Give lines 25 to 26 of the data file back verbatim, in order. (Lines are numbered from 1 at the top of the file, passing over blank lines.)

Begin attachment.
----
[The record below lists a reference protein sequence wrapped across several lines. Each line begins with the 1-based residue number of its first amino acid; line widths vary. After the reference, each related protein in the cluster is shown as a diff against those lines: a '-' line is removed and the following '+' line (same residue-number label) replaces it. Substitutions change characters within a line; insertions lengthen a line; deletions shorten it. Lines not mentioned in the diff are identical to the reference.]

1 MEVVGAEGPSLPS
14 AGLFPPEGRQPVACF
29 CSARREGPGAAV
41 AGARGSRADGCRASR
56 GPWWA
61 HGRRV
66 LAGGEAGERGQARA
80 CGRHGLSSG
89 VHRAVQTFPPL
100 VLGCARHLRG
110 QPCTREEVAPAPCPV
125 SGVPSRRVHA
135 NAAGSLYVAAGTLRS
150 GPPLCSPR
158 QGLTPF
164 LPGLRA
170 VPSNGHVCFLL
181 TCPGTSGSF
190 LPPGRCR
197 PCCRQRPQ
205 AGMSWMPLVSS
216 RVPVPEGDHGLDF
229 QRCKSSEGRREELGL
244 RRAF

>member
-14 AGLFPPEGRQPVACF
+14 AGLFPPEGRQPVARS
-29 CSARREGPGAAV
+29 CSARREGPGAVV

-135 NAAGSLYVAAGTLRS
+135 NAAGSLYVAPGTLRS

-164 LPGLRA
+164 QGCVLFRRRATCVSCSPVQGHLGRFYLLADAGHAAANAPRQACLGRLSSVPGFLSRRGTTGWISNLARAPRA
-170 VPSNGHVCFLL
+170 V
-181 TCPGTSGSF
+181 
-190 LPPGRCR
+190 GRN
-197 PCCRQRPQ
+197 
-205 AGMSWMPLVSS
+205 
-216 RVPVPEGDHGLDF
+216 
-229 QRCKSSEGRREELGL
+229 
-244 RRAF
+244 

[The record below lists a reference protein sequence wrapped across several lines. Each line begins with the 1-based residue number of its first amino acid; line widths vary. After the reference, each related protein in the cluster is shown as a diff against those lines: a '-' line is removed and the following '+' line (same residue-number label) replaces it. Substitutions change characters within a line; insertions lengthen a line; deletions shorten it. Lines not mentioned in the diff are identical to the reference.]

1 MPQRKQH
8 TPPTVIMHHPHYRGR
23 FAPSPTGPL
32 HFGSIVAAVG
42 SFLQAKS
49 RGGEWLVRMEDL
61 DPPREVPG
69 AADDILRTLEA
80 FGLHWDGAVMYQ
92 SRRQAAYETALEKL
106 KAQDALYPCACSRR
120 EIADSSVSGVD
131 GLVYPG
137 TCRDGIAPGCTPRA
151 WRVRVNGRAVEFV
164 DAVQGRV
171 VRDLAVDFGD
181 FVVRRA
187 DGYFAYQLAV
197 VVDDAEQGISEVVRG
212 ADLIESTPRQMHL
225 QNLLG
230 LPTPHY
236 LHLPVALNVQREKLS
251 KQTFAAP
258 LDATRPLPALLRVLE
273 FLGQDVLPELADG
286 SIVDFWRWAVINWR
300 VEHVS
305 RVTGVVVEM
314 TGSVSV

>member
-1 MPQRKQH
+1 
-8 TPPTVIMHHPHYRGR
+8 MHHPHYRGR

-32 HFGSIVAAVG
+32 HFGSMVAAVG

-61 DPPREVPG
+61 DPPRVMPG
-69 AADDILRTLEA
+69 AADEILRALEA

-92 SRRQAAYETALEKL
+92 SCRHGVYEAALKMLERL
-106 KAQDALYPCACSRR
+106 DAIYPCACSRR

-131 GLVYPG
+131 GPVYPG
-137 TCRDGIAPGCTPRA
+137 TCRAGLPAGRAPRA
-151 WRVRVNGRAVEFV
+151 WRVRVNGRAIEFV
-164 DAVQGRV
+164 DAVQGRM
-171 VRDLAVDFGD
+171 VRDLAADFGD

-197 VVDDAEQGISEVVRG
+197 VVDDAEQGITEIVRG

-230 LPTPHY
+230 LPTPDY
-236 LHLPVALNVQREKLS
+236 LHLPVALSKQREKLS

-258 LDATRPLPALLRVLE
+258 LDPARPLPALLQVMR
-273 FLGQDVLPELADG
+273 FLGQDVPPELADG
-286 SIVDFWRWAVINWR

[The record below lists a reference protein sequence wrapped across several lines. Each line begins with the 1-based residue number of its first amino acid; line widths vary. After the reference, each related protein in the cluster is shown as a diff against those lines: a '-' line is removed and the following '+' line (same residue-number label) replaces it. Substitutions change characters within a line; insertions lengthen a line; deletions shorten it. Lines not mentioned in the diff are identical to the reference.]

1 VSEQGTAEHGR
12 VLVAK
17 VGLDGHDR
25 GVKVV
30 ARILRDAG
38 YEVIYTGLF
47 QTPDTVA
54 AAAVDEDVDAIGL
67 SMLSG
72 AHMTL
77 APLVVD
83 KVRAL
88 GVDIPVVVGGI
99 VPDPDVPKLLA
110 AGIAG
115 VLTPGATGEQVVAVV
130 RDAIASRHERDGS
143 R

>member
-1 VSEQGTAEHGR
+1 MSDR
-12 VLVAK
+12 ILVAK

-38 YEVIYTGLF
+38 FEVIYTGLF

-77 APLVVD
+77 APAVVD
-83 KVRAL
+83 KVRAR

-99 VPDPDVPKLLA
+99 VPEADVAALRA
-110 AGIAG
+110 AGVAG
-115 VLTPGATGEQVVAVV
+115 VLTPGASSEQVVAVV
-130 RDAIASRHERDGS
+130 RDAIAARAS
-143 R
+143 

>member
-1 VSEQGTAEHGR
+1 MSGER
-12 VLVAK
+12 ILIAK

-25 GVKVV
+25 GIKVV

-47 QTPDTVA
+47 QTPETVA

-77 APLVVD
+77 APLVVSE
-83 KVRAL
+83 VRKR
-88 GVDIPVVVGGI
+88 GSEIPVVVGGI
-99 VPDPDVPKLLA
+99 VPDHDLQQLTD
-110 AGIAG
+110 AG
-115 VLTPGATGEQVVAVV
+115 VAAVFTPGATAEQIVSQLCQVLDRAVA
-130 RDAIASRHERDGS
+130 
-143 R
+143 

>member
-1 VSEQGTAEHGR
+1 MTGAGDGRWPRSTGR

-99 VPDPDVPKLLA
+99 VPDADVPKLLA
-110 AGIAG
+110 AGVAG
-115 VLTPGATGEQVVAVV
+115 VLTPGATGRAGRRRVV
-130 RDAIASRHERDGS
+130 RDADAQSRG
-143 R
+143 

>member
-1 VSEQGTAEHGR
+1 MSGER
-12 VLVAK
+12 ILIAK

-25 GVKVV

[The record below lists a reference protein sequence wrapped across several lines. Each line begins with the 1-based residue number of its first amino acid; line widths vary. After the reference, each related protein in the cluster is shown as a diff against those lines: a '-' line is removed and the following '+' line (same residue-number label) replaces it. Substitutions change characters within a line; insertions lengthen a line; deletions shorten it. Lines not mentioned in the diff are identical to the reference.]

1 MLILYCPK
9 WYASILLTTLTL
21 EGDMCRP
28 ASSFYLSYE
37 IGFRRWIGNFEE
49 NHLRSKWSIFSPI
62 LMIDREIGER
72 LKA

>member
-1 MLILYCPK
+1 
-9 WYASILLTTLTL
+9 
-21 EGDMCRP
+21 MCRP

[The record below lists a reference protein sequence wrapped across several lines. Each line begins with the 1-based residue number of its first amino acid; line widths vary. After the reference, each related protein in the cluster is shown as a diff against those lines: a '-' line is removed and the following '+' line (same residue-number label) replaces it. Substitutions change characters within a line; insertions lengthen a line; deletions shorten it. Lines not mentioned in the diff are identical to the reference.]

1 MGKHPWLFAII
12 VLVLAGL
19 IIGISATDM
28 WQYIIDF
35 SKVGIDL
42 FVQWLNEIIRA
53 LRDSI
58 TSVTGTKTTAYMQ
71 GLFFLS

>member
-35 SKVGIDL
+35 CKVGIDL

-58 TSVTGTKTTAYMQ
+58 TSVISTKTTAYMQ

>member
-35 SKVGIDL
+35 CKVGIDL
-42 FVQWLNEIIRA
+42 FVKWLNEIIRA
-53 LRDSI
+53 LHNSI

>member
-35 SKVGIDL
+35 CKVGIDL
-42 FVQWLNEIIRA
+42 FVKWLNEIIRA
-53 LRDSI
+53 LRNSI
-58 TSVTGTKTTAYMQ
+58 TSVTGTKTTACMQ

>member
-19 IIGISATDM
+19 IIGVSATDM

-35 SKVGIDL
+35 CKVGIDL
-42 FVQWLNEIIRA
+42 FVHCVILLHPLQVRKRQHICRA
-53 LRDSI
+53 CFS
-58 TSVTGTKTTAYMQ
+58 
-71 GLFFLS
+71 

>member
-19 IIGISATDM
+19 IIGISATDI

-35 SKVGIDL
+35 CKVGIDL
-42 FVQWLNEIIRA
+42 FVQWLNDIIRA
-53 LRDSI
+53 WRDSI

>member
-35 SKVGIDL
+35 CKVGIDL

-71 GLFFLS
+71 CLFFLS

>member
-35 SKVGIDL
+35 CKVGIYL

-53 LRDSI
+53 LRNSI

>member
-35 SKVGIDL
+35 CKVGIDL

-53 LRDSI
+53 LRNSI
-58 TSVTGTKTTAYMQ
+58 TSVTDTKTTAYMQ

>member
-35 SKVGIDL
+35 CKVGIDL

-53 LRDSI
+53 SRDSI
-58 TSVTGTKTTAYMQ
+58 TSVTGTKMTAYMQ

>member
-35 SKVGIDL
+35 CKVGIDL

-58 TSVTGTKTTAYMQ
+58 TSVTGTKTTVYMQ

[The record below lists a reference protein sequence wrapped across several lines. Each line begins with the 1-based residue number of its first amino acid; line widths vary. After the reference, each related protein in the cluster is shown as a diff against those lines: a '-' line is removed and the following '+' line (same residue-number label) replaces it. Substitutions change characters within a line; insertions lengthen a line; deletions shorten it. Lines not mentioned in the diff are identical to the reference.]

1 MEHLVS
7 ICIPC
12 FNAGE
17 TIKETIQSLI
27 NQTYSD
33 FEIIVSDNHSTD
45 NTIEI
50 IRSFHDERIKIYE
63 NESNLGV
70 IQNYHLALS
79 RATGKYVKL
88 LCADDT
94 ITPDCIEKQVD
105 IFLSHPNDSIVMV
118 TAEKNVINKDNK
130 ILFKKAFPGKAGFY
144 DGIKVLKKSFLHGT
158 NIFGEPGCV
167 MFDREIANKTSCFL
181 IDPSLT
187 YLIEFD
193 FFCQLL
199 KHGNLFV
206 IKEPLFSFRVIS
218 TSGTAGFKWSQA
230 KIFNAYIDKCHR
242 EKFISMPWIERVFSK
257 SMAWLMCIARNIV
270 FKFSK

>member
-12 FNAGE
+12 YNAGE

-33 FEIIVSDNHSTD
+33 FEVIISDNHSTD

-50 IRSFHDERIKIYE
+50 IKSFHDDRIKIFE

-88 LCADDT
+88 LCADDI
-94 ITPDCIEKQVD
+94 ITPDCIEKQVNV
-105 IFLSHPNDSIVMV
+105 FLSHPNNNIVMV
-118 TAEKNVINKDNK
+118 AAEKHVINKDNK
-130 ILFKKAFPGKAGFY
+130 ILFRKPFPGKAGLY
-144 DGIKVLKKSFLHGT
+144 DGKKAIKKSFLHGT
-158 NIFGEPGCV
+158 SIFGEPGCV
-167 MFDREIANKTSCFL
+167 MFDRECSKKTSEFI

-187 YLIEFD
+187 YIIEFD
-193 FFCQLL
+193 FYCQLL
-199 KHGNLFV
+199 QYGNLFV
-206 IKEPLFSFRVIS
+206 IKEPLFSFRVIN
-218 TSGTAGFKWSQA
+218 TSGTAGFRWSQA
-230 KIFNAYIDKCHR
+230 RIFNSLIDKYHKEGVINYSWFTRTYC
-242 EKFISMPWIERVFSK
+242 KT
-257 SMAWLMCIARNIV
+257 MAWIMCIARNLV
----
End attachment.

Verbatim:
244 RRAF

>member